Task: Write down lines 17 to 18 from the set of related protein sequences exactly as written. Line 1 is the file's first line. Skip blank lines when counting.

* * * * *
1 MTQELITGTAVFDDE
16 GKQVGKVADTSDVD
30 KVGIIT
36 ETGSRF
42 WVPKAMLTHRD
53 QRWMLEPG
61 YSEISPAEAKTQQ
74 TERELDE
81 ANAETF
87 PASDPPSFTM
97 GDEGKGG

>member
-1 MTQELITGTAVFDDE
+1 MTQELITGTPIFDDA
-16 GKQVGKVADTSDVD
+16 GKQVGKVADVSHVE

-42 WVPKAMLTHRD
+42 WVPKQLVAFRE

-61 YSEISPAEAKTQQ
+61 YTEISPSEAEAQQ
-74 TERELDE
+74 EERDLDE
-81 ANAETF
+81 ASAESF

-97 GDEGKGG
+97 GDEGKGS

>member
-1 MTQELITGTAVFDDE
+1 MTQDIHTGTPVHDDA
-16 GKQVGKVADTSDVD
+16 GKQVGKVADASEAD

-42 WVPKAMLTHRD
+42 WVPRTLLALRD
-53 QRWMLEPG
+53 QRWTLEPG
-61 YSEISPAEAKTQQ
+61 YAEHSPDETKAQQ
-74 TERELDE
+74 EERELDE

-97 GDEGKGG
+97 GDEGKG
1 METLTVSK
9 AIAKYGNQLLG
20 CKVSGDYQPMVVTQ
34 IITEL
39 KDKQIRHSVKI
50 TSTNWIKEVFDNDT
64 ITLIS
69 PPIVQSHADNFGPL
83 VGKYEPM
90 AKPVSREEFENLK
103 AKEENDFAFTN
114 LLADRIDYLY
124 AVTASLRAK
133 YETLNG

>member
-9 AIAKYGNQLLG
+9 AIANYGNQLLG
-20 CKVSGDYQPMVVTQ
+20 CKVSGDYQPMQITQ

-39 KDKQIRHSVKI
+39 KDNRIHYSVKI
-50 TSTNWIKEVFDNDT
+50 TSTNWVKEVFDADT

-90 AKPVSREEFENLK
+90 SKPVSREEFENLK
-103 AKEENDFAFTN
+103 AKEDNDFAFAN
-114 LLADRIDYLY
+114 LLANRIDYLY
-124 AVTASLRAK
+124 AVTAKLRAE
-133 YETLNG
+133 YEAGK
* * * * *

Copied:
-42 WVPKAMLTHRD
+42 WVPKQLVAFRE